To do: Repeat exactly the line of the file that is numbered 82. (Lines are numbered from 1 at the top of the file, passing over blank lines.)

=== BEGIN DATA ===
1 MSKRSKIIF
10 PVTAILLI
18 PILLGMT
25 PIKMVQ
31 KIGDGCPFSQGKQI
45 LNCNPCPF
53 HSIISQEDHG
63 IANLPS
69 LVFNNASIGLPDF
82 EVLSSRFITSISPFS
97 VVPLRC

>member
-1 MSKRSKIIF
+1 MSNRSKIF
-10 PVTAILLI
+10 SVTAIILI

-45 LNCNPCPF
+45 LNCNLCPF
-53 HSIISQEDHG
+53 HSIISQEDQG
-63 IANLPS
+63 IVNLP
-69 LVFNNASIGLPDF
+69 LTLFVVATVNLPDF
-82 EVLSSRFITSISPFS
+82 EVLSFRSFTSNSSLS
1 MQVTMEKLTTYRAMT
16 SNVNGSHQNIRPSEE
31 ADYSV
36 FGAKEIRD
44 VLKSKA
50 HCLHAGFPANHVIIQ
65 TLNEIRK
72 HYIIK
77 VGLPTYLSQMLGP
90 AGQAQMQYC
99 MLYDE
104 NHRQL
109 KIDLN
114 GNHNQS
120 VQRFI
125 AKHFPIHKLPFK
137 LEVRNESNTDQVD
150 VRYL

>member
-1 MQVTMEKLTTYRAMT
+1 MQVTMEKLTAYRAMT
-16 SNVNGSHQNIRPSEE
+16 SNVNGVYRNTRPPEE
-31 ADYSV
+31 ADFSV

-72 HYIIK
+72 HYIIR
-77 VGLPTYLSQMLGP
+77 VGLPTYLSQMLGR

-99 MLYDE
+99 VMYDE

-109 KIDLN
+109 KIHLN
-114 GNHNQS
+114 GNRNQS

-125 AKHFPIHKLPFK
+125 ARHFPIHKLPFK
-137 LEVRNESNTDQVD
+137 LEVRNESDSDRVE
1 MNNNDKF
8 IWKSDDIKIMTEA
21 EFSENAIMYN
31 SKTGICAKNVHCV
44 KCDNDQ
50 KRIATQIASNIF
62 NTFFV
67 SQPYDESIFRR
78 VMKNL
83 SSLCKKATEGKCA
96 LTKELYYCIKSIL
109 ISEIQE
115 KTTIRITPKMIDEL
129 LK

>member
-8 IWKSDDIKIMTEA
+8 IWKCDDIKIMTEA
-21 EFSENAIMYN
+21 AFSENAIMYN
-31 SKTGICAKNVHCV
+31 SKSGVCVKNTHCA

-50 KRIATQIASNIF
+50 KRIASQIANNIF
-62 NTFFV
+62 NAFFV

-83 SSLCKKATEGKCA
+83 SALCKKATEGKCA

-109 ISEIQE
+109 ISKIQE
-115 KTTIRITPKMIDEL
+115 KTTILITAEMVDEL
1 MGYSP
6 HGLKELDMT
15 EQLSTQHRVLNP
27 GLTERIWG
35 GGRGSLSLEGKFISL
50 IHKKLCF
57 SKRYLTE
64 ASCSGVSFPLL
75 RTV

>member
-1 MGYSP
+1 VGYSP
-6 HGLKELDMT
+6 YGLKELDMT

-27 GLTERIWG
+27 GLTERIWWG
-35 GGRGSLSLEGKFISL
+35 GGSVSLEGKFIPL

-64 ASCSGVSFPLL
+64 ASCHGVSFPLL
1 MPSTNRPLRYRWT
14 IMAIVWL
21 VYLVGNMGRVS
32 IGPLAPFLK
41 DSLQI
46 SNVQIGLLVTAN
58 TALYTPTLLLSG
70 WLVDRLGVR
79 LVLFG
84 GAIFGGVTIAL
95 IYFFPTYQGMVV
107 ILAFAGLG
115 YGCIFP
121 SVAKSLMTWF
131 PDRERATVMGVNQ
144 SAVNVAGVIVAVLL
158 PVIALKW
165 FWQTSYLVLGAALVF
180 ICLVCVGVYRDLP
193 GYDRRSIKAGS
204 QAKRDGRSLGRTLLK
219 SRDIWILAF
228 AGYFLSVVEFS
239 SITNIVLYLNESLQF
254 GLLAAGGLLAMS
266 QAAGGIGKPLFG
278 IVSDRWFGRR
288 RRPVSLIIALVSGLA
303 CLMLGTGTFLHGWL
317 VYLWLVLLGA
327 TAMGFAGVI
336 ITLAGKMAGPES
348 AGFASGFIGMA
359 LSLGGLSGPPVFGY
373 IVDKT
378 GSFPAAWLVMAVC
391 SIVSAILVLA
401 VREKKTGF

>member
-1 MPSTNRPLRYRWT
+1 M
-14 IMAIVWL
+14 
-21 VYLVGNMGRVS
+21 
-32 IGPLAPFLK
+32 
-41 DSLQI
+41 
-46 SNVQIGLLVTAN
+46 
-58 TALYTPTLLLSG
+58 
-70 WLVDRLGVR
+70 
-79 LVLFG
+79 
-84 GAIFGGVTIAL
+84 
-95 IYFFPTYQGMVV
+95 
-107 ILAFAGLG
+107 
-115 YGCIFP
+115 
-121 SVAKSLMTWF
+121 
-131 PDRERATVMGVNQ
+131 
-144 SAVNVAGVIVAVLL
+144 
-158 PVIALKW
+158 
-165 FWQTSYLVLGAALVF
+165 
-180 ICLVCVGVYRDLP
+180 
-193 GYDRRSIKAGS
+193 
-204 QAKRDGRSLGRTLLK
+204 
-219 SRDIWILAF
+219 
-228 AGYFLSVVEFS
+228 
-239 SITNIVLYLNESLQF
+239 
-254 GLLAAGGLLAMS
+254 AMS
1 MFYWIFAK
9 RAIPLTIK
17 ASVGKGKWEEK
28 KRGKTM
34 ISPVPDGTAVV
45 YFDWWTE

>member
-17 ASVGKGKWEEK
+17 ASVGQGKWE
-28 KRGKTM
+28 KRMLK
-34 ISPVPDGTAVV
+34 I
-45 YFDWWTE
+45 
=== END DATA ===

+8 IWKCDDIKIMTEA